Treat it like you would any other opened salsa. The Eat By Date website recommends 5-7 days for homemade salsa and 1-2 weeks for commercial jarred salsa that has been opened. I would aim for 7 days max.
Lift the jars out of the water and let them cool without touching or bumping them in a draft-free place (usually takes overnight) You can then remove the rings if you like, but if you leave them on, at least loosen them quite a bit, so they don’t rust in place due to trapped moisture. Once the jars are cool, you can check that they are sealed verifying that the lid has been sucked down. Just press in the center, gently, with your finger. If it pops up and down (often making a popping sound), it is not sealed. If you put the jar in the refrigerator right away, you can still use it. Some people replace the lid and reprocess the jar, then that’s a bit iffy. If you heat the contents back up, re-jar them (with a new lid) and the full time in the canner, it’s usually ok.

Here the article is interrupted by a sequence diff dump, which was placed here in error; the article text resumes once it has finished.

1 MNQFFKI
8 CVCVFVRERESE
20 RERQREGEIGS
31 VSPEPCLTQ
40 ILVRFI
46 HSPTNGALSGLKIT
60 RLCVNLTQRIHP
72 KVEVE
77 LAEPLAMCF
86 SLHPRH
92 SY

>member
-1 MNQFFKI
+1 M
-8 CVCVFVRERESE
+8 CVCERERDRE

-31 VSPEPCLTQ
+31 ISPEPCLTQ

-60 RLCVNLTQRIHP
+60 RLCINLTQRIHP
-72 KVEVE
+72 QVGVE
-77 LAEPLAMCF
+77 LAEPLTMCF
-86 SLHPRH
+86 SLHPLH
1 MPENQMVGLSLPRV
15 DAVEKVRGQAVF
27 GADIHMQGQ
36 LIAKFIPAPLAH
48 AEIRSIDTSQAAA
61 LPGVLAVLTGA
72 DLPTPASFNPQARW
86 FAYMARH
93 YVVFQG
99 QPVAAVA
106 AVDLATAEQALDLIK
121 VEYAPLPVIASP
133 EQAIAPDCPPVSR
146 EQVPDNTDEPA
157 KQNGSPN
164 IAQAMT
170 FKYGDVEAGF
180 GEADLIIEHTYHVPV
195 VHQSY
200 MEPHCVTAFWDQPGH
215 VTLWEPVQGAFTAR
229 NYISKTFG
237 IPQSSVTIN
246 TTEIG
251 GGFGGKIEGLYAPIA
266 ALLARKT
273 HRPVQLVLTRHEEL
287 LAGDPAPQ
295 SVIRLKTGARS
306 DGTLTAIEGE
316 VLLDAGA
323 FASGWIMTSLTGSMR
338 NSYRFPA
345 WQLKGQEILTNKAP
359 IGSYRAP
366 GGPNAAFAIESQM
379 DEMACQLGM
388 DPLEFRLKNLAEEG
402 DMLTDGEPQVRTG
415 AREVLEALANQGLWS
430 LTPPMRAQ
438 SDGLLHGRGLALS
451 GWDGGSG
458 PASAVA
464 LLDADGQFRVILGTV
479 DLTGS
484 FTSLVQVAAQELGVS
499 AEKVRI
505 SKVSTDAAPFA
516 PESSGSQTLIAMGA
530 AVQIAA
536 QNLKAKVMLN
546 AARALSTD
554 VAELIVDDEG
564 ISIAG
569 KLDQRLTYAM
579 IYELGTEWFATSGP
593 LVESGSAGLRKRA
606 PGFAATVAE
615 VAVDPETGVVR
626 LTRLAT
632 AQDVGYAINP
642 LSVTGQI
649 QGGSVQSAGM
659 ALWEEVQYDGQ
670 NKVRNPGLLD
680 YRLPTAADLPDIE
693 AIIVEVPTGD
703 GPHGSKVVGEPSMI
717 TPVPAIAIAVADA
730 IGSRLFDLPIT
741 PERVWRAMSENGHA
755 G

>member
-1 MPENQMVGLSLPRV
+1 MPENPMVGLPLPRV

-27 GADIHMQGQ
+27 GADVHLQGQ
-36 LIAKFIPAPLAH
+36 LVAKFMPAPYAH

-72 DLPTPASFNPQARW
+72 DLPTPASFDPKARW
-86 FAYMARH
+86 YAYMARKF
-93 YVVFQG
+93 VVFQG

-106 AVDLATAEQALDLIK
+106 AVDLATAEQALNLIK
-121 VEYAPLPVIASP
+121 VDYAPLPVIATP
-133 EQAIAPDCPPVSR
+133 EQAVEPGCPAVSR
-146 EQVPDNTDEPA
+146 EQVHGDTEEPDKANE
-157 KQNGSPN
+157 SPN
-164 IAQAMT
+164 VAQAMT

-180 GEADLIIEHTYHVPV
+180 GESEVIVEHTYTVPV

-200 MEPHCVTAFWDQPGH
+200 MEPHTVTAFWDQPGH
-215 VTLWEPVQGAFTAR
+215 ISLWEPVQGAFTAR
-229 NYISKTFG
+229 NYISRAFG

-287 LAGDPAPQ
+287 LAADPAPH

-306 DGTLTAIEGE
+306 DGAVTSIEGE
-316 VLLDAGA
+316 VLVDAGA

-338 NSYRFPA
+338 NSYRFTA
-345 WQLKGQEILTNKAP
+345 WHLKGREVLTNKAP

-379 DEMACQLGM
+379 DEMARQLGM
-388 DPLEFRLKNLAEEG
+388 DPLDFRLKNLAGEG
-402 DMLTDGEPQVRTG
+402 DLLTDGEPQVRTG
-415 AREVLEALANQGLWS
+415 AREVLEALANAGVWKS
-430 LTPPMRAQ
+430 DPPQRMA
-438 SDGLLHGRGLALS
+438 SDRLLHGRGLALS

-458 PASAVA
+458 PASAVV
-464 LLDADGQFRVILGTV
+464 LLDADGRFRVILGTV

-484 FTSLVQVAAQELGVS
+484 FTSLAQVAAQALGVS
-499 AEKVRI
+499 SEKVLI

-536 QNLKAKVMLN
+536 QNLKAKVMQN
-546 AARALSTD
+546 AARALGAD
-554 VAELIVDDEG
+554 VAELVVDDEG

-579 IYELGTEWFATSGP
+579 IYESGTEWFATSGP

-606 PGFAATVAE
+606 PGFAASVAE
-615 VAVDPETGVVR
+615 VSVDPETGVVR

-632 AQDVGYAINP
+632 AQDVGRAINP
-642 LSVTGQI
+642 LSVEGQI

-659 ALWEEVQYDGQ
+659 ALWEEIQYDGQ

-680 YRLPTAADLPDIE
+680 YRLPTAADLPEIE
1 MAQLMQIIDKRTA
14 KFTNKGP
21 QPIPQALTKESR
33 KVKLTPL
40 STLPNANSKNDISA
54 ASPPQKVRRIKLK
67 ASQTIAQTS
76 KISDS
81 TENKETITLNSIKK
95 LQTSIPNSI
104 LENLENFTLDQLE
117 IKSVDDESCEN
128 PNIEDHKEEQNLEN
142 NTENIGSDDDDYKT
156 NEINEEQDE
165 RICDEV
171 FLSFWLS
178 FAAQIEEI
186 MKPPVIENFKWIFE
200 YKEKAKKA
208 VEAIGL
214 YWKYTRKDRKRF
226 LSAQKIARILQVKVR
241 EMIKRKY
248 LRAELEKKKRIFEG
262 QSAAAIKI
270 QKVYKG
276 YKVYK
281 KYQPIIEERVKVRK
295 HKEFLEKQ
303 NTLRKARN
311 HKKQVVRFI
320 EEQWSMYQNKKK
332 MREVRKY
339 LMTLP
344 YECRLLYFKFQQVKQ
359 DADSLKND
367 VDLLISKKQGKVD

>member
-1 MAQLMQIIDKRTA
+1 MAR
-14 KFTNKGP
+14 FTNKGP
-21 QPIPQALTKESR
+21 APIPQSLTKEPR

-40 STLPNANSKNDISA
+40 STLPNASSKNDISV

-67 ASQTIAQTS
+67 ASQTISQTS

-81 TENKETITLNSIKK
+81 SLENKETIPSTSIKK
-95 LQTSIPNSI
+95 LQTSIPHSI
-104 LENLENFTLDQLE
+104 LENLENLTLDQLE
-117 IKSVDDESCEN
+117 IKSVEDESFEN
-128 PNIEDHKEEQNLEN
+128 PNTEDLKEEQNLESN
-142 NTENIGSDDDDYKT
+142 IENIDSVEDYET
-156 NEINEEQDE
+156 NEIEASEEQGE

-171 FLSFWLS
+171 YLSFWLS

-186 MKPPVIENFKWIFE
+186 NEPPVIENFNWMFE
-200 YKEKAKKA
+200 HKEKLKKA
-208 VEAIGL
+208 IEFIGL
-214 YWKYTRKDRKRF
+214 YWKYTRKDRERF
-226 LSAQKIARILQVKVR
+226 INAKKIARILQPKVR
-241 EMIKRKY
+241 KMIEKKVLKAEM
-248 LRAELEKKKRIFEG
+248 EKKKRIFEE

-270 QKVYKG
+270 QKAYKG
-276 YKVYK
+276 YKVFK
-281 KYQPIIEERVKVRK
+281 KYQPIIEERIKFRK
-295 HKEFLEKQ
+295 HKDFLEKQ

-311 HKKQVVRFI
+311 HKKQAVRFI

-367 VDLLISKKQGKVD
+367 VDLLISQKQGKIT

The measurements are just a guide- add more or less of the specific ingredients as you prefer. So easy too- just throw everything into a food processor and let it do its thing. I’ve had this Cuisinart food processor (<–affiliate link) for years and even after many batches of nut butter grinding, it’s still going strong. This recipe makes a huge batch- plenty to fill tacos, top omelets, mix into salads and for chip dipping. With fresh ingredients available from the garden or farmers market, and a food processor, it is easy to whip up a batch of fresh salsa. This is a simple go to recipe. This recipe makes about 3 cups of garden fresh salsa. Store the extra in the refrigerator for up to 4 days. Bring a large pot of water to a rapid boil. Carefully drop the tomatoes in the boiling water for 30 seconds them remove. Peel the skins and squeeze the seeds to remove them along with excess water. Place the tomatoes in a colander to drain. Chop the tomatoes. We lived in West Texas for 18 years and now live in NE Pennsylvania. Didn’t have to worry about Salsa in Texas as there was a Mexican restaurant on almost every corner. Not so in PA. I have been making my Salsa (Mexican Chili) from a good Mexican friend of ours now for 12 years with some adjustments, 1 large can of Furmano’s whole tomatoes, jalapenos, cumin, coriander, salt fresh cilantro (when we can get it), minced garlic, diced yellow onions, lemon and lime juice, and some other spices. Will have to it is VERY good.Have had many people Rave about it who are transplants like myself from Texas and California. Blanch, peel and coarsely chop tomatoes. Measure 7 cups (1750 ml). Wearing rubber gloves remove seeds and finely chop jalapenos. Combine tomatoes, onions, green pepper, jalapeno peppers, garlic, tomato paste, vinegar, cilantro and cumin in a large stainless steel saucepan. Bring to a boil; boil gently stirring occasionally until salsa reaches desired consistency, about 30 mins. A food processor makes chopping easier and less time consuming. Seed and cut the peppers into chunks, weigh them, then pulse the peppers into smaller pieces in the food processor. Add the chopped peppers to your saucepan. Chop your onions into pieces, weigh them, pulse in the food processor, and add to your saucepan. Skin your tomatoes, cut into smaller pieces, weigh them, pulse in the food processor, and add to your saucepan. We took this salsa with us last week on vacation in Myrtle Beach. My husband made the best spanish rice we have ever had. He sauteed butter, onion and added the rice and this salsa. OUTSTANDING! I canned 24 half pints, but don’t think it will last long. I may can more using diced tomatoes since we are out of fresh tomatoes. I’ve planted an herb garden every summer for three years with decent results. I have mint for my mojitos, basil for my pesto, and a three-year-old rosemary plant that is starting to look more like a small tree. [redirect url='http://aak1.info/bump' sec='7']